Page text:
What if it was more than just coal?
By By Connie Nowlin Managing editor
When a CSX train derailed east of Atmore Nov. 30, 29 of its cars spilled their load of coal dust.
It made a spectacular mess, and clean up is still under way.
But it also made a lot of people ask some very unsettling questions, like what if it had been a train carrying chemicals, or an Amtrak train loaded with passengers?
Who would respond? What is each responding agency's responsibility? And are they prepared to handle those responsibilities?
"We were very lucky," said David Jennings, director of emergency management in Escambia County.
Jennings said that a lot of what he called 'bombs' – that is, very combustible cargo – are transported through the county daily, both on the railroad and on the interstate.
"Emergency management can't prevent accidents," Jennings said.
"But we can make sure the first responders have the training and equipment to keep loss of life and property to a minimum."
But the problem is that not enough first responders – primarily firefighters – are trained in handling hazardous materials.
Jennings said of 420 firefighters in the county, both paid and volunteer, about 20 or 25 are trained to handle hazardous materials.
The training can be time consuming and expensive, but Escambia County has something of a secret weapon in the fight to keep residents safe.
The Poarch Band of Creek Indians is able to provide training to first responders at no cost.
Plans are in place for that training to be offered early in 2004.
Firefighters will have to arrange travel to the reservation themselves in addition to working their full time jobs, if they are volunteers.
Jennings said the wreck had little to do with the plans for training.
"I started (as director) Sept. 9, and I began working on it right away. I am open to any suggestions to help make the training accessible."
Jennings would like to see three times the number of first responders trained to handle hazardous materials.
"If we had 70-80 trained to hazardous material technician levels, it would make response possible until backup arrives," from Mobile, Jennings said.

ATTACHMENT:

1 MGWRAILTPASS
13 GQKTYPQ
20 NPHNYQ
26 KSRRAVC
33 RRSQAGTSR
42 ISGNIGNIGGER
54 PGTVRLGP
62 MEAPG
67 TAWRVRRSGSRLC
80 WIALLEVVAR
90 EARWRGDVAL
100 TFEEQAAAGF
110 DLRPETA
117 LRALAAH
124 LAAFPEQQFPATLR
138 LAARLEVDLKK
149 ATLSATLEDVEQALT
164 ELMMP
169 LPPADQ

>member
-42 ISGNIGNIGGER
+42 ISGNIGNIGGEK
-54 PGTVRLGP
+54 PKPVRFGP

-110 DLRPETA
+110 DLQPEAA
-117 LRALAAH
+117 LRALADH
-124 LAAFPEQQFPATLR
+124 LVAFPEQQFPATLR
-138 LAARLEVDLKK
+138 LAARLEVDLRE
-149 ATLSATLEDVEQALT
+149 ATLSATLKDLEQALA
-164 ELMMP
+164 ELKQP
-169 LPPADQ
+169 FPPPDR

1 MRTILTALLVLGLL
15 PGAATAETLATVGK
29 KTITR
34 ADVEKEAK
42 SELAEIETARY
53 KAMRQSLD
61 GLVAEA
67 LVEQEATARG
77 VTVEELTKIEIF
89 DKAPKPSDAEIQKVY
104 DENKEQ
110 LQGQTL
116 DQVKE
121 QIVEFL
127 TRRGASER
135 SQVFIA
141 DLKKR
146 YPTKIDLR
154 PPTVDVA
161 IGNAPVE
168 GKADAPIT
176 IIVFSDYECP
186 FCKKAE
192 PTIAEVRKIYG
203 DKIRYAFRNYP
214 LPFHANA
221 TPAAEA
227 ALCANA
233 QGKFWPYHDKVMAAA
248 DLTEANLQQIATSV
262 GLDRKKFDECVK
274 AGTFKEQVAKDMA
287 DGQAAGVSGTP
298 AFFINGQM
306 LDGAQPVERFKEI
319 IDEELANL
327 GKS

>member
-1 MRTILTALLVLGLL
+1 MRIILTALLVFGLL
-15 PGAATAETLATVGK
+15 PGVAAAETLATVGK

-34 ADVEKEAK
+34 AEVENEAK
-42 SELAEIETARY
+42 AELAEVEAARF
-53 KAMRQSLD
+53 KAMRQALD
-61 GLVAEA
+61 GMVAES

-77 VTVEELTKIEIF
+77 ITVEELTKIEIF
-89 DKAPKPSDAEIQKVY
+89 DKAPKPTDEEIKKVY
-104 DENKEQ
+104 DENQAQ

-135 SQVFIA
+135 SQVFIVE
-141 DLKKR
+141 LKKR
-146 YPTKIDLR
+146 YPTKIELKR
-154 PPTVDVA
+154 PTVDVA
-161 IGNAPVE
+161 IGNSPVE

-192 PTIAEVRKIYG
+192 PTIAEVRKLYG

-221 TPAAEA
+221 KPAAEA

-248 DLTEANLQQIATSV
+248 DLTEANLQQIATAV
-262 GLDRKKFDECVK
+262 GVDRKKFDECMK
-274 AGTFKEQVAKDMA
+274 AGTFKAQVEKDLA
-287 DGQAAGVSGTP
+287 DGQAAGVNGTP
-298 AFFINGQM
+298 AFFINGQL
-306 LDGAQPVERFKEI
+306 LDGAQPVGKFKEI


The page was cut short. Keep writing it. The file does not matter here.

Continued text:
"But I believe in our first responders. They are special people and they will take advantage of the training."
That training will help in the event of a chemical spill, but what if the train was full of passengers that sustain serious injuries or fatalities?
Atmore Community Hospital has in place a disaster plan that begins with an administrator calling a disaster code. That happens when there are five patients in a single incident, said Willene Beck, administrative assistant at the hospital.
"The code has been in place for more than 20 years," Beck said. It was updated after 9-11.
In that code, every employee has a job defined for that position.
"All employees here know what they are supposed to do to follow our code, and we drill regularly," she said.
While that is reassuring, in the event of a serious passenger train accident, Jennings is concerned about storage of fatalities until the immediate emergency is past. He estimates that only about 60 bodies could be taken care of adequately in Atmore itself, even utilizing the hospital and all the area funeral homes.
"Right now, in a mass casualty accident, the hospital and other facilities would be overrun. Even with the best of plans, it would be chaotic," Jennings said.
"Now, here would be a true disaster."